Little life or suspense is contained in this sluggish Hitchcock homage.
Meryl Streep. An actress often named among the greatest actresses who ever lived. An actress whom, many claim, has never starred in a bad picture. I debunk that myth and point to this 1982 mystery thriller, Still of the Night, now on Blu-ray through Kino's KL Studio Classics. It's certainly interesting watching this Hitchcock throwback; and it couldn't have come at a more propitious time in Streep's career - released eight months after she won an Oscar for Sophie's Choice. However, despite the reteaming of Streep with director Robert Benton, helmer of Kramer vs. Kramer, Still of the Night is
Season Four is bumpier than average, but this season's highlights more than make up for some weak patches.
Every season of Person of Interest ends with some kind of apocalypse, some place to recover from. A lot of TV series do this, and it's usually a trick - an "Oh man, how will they ever recover from this?" moment at the end of the season, which is as quickly as possible scrubbed over so the show can get back to doing the same thing again and again in the next season. Person of Interest, in contrast, has been quite good at making its massive earth-shaking decisions stick, and at the end of season three, they threw up a
A faithful adaptation of the modern classic novel, a complicated and convoluted fantasy story about rival wizards in 19th-century England.
There are people who cannot handle fantasy. There are viewers who think that any mention of the specifically impossible (instead of what fiction is normally filled with, which is the "practically impossible" or the "completely improbable") invalidates a story. I know people who like Game of Thrones who get upset at the dragons and the Red Woman and the White Walkers - which is strange, since the very first scene of the first episode has White Walkers in it - they came first. Those elements are "unrealistic", while all the other made up stuff is taken in stride. For the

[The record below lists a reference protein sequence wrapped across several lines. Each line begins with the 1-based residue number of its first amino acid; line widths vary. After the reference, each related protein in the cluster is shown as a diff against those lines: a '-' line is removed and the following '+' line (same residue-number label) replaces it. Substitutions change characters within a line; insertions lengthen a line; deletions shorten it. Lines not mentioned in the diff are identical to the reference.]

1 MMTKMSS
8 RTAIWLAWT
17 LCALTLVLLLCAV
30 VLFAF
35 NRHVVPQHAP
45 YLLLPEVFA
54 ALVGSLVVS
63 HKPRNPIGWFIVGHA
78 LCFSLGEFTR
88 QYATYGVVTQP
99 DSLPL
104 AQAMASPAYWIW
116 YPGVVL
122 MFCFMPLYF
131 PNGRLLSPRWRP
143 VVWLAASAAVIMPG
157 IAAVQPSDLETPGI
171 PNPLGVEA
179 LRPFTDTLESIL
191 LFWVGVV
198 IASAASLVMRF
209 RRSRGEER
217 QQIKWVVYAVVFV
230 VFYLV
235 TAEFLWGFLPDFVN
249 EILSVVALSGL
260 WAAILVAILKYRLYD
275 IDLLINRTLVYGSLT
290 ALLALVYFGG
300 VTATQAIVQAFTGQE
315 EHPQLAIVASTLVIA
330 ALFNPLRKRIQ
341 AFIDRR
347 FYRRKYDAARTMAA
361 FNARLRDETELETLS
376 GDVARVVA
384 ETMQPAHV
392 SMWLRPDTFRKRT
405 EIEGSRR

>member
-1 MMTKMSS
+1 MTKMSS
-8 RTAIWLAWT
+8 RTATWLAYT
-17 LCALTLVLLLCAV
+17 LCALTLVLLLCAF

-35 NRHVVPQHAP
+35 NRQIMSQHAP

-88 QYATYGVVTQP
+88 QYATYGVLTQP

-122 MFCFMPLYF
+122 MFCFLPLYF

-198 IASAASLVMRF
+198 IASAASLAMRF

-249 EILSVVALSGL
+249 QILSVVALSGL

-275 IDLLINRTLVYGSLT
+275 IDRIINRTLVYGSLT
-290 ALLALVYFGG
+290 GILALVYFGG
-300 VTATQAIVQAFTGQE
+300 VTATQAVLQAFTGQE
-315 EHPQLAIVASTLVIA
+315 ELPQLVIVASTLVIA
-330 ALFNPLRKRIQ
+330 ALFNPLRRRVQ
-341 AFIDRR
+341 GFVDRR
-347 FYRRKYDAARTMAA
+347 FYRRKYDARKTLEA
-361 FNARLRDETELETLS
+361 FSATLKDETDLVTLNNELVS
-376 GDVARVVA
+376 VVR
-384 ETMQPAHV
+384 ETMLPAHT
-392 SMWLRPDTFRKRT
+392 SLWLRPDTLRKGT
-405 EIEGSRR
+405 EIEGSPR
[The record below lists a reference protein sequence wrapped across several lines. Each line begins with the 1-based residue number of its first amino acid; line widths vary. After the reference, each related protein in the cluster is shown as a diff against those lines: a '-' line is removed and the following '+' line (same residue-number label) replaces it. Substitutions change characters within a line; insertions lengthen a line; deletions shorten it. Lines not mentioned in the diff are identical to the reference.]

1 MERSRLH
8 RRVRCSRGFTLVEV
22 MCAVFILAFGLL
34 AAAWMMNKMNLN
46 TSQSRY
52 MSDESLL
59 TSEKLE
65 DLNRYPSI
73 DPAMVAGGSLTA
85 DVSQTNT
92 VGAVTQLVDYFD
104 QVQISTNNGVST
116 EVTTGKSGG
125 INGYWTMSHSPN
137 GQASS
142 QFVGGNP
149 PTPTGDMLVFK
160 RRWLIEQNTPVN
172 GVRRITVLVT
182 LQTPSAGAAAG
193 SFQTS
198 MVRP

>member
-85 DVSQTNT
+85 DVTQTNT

BBC America's ambitious sci-fi show returns its focus to Maslany's multiple characters.
The latest season of Orphan Black is easily superior to Season Two for one reason: more Tatiana Maslany. Where the previous season got derailed by far too much exploration of the newly introduced male clones played by Ari Millen, these episodes wisely keep the focus on Maslany’s many delightful guises. That’s not to say the overall arc for the season makes much sense, but at least we’re consistently entertained by Maslany’s clone characters. As the new season gets underway, deranged and unstable clone Helena is locked away in a secret military compound, left so isolated that she begins having conversations
It is sure to illuminate and inspire.
One of the most anticipated films of 2015 was Mad Max: Fury Road. After 30 years since the uneven Beyond Thunderdome, and with Tom Hardy taking over the lead role from Mel Gibson, there was understandable trepidation from fans about returning to the apocalyptic future that is Max Rockatansky’s Wasteland. However filmmaker George Miller, who has overseen the entire series, proved the doubting Thomases wrong with a sensational action film for the ages that is arguably the best of the series. Fury Road finds Max entering the fiefdom of Immortan Joe (Hugh Keays-Bryne), a cruel ruler who controls the region’s
A well-acted, if not entirely successful time capsule of 1980s New York
There have been many coming-of-age films set in the 1980s that work so well, such as Let The Right One In (2008), This is England (2007), Adventureland (2009), and Mysterious Skin (2004). Most of them centered on the often misunderstood, sometimes violent youth engaged in sex, drugs, and rock & roll. They touched upon the lost souls who were trying to figure out their lives, and their place in the world during a time of materialistic excess, punk rock music, and the ever horrible yuppie generation. Some of them managed to remain relevant, while others were quickly forgotten. In this
Three rarities starring David McCallum, George Hamilton, and Robert Morse resurface. But is that really a good thing?
The '60s, ladies and gentlemen. It was a time when filmmakers and studio executives - for whatever ungodly reason - decided the implementation of corny animation, still images of goofy faces, and half-baked musical interludes would entertain older generations and the growing "mod" audience of the time alike. (And if those selling points seem ridiculous to you, just remember: people are still paying to see Adam Sandler movies in theaters today.) Of course, in many instances, it wasn't quite enough. Easily the "best" offering out of this little line-up, 1967's Three Bites of the Apple was one of several starring